We are developing a web application, and we would like to make it very easy and effective for our users to invite their friends, family and colleagues to view and interact with their content on the application.

Invite your friends by email

We are considering the standard form where the user inputs a series of comma-separated email addresses These addresses would receive an email from our service, containing customized links to the content, etc.

Our concern is that spammers (bots and/or humans - i.e. captcha isn't sufficient) may create marketing content on our website, and take advantage of the email invite feature to distribute unsolicited content. This could result in users reporting these emails as spam, potentially compromising our ability to reach out to users.

Possible solutions we've considered:

  • Requiring users to enter their email address & password, then fetching their contacts, and delivering the emails from that user's account via SMTP.
  • Emphasizing social media channels as a delivery method instead.

The problem with the first of these is that users may be less than eager to offer their email credentials.

We consistently find examples of websites which offer the same function outlined above: specify arbitrary email addresses, and we'll send them an email.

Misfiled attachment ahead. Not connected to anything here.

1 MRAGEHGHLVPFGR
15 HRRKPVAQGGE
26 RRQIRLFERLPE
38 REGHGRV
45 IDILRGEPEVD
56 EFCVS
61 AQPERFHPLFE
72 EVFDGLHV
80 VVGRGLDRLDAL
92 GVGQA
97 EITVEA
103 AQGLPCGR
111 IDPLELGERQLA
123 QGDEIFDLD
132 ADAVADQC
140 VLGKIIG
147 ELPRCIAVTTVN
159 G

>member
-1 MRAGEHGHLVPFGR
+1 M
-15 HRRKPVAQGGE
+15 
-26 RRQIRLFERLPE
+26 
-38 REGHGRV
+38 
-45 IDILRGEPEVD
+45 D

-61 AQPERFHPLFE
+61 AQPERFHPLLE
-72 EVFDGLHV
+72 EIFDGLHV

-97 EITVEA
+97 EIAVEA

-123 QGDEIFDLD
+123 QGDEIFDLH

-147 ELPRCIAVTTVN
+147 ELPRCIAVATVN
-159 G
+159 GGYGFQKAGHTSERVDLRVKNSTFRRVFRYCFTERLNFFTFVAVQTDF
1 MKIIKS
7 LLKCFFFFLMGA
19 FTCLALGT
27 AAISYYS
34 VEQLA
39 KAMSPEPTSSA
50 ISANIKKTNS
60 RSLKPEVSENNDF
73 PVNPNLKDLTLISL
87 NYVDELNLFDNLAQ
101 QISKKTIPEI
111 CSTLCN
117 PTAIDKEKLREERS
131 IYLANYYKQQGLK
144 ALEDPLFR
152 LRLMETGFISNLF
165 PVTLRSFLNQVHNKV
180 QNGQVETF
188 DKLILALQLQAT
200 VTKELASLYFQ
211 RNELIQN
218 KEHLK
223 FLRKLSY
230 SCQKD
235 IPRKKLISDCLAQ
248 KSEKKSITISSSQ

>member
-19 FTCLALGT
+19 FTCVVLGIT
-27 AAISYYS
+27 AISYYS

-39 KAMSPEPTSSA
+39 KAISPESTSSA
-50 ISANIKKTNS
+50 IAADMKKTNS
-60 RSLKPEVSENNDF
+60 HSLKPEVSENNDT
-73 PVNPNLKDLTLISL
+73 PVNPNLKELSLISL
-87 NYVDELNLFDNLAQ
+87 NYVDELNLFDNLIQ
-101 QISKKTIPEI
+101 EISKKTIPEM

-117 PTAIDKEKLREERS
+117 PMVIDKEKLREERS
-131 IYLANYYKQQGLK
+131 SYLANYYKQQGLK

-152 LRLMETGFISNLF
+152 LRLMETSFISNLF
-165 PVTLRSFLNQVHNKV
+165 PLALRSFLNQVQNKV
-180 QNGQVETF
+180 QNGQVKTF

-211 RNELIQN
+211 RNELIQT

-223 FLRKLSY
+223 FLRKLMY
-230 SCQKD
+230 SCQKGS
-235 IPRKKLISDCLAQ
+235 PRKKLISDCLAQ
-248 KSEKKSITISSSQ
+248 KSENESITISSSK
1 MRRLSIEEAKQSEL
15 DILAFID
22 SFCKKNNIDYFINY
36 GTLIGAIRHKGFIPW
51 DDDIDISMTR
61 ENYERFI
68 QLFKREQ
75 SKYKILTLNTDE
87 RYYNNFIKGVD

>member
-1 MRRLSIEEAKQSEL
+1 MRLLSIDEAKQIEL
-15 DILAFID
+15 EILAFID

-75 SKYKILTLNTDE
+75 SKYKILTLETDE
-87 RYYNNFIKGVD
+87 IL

Is there a way to do this safely & effectively?

P.S. Moderating usage of the feature is not feasible (administrative approval of outgoing requests). There is no way to distinguish between legitimate & illegitimate usage.

1 Answer 1


You should probably just rate-limit.

For example, who generally invites more than 10 friends and family members a day? Give, as google does, a number of invites that gets used up, and then regenerates over time. And reward people who get other people to sign up on the site with more invites, people who send out invites that get no response don't get their invites regenerated (should probably do that in general anyway).

New users don't get to invite within the introductory time period, that'll also cut down on usage by spammers.

  • Couldn't the attack just create more accounts and send more email that way.
    – Gerry Shaw
    Commented Dec 1, 2012 at 1:36
  • I think that would be relatively well protected against by disallowing invites from new accounts and also regenerating invites for old accounts based on whether prior invites have been actually acted upon.
    – Kzqai
    Commented Dec 1, 2012 at 14:01

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